Sunday, 16 March 2014

Ender's Game and the STEM Crisis

Ender's Game feels like a super-cut of itself - relentlessly focused on completion. I'm presuming that pace is meant to mirror the story's sleep deprived timeline. However, it may well leave the viewer unconvinced of various (particularly social) leaps in the protagonist's (arrow straight) story arc.
Harry Potter in space? I was quickly reminded far more of The Methods of Rationality. No coincidence - Orson Scott Card's novel must certainly have had huge influence on the later and my enjoyment of the zero-g training matches was largely borrowed fire from scenes in Eliezer Yudkowsky's fan-fic subversion.
Screen Grab from Ender's Game (2013)
Star Trek Into Darkness (2013) was another story about a perfectly Machiavellian intellect (Cumberbatch's type-cast). Well, 'competence porn' has long had strong audience appeal: witness the popularity of detective and forensic TV drama series. But, more interestingly, this theme mirrors a very real issue in contemporary society: as our technologies advance in complexity they demand ever greater levels of abstraction.

The Social Network (2010) would be a third movie example, while The real Mark Zuckerberg can certainly feel the pinch of contemporary cognitive workplace requirements, whittling down the pool of potential employees. Hence lobbying for immigration of STEM (science, technology, engineering and mathematics) graduates.


Technical degrees have long been falling out of fashion with aspiring students in the most economically advanced nations. But the trendy tech giants could still easily fill their rosters with home grown youngsters a hundred times over. The real shortage is in highest end, elite talent (for the right price?). Standing on the shoulders of giants got us this far, but increasingly you need actual giants too; a stack of moderately stout minds can eventually reach loftier heights together, but such assemblages are too clumsy for the rapidity of contemporary change.

I'm skeptical of great man theory, seeing civilisation's overall progress mostly described by inevitable memetic evolution. Or Kurzweil's S-curve paradigms and smooth exponential plots. But it does seem inevitable that an ever smaller population percentage will be responsible for our most essential strides into the future. Like an inside out big bang, we may be moving, from a normality where individual's haphazard behaviour is smoothed out to virtual homogeneity (by weight of numbers), into a wildly turbulent landscape: a single whim (or quantum fluctuation) will be writ large across our future (like the largest scale features of CMB).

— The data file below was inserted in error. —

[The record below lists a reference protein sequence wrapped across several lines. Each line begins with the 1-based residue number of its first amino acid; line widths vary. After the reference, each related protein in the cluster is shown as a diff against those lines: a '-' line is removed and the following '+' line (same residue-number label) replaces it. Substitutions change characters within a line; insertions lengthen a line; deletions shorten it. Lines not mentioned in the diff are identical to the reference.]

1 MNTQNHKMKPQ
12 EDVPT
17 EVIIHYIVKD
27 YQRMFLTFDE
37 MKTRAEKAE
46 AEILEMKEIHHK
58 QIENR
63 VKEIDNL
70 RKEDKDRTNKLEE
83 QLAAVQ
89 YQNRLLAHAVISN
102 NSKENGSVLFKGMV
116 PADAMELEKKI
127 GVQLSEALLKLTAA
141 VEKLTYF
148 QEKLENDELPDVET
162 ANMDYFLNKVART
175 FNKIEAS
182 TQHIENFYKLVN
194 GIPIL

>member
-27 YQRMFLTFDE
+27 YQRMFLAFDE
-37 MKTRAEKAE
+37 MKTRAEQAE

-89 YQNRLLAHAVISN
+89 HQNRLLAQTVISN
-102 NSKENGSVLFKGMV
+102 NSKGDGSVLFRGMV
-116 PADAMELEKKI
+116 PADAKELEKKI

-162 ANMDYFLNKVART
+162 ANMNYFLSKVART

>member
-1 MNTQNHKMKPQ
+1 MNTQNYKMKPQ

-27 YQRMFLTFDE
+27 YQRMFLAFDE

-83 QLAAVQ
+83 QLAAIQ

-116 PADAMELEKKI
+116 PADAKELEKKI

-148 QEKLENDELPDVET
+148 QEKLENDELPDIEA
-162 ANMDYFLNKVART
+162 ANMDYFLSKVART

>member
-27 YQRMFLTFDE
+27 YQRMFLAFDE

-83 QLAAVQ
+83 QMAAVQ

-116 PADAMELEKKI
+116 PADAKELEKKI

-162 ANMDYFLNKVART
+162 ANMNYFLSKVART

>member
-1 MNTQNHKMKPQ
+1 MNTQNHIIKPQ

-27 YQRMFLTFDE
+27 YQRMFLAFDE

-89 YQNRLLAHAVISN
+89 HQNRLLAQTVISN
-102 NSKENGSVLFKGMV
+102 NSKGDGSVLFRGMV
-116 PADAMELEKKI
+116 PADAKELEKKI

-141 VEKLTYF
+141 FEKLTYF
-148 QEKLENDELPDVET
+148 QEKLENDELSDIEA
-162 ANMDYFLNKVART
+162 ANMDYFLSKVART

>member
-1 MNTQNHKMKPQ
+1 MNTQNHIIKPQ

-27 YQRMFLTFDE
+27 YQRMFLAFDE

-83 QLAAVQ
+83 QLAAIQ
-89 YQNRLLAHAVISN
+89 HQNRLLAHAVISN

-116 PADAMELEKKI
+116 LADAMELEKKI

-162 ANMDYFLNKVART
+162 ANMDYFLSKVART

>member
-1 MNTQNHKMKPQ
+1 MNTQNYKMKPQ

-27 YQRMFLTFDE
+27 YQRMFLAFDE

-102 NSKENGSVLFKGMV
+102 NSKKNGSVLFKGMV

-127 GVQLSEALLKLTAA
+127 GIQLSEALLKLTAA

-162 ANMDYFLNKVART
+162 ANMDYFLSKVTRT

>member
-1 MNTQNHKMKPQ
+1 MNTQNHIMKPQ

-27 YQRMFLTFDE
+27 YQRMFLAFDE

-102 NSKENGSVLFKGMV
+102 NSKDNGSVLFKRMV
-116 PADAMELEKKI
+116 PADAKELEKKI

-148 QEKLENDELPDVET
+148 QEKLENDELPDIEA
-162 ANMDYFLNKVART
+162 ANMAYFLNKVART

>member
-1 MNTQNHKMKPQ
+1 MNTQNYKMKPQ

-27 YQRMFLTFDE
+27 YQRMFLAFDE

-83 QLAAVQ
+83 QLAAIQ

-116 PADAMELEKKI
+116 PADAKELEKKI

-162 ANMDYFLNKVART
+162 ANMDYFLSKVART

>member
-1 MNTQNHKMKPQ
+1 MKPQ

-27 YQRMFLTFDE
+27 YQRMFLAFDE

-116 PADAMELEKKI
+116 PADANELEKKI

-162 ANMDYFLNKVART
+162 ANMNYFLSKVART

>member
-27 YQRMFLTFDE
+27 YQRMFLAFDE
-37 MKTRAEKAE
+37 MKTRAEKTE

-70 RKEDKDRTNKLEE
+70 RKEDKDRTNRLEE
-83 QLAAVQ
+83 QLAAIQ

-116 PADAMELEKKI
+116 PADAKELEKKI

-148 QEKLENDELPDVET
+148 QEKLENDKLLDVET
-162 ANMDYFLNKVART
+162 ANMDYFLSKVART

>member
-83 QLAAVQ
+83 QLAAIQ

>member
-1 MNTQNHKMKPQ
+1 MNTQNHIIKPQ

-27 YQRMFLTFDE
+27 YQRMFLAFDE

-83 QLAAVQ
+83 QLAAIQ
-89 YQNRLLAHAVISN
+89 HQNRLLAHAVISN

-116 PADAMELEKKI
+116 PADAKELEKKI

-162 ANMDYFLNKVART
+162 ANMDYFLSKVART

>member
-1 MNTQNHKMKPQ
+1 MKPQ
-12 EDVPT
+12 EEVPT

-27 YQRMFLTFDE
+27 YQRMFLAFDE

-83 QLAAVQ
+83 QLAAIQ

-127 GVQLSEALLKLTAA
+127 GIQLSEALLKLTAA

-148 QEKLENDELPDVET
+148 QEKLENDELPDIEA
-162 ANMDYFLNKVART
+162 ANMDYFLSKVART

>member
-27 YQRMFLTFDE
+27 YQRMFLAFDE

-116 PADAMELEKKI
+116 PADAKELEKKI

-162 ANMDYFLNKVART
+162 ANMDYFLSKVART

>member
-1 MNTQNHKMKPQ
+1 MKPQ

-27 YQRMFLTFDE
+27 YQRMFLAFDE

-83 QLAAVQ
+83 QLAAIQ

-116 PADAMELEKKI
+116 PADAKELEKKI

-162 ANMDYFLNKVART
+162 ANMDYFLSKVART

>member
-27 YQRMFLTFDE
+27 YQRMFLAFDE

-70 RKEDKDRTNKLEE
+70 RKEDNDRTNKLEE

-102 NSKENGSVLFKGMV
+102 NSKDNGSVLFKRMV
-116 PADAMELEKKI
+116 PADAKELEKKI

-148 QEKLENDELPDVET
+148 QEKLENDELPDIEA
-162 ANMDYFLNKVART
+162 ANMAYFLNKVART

Also, Ender and Kahn are fictional examples of genius intrinsic to an individual: apparently embedded in their (augmented) genetics, etc. But even the fastest learner must construct their mental concepts from trial, error and example. E-sports (like League of Legends events) are dominated by youngsters with quick reactions, still at university (sometimes school). But they also have years of relevant gaming experience behind them too, and thousands of hours of practise (often with their teams). They are playing each move from a mental look-up table of past situations and successful actions. Inventing brand new tactics via inductive logic is not for the heat of battle.
Screen Grab from Ender's Game (2013) - too much for one child?
To further criticise this aspect of plot plausibility: reality is very commonly anti-intuitive (hence the need for scientific experimentation); logical reasoning might actually be a skill developed primarily to persuade others and win arguments. But even with a true, fundamental grasp of a system's idiosyncrcies, the accuracy of any predictions is also limited by the white noise of chaos:
'Sma' the ship said finally, with a hint of what might have been frustration in its voice, 'I'm the smartest thing for a hundred light years radius, and by a factor of about a million… but even I can't predict where a snooker ball's going to end up after more than six collisions.'
-Iain M Banks, State of the Art (1991).

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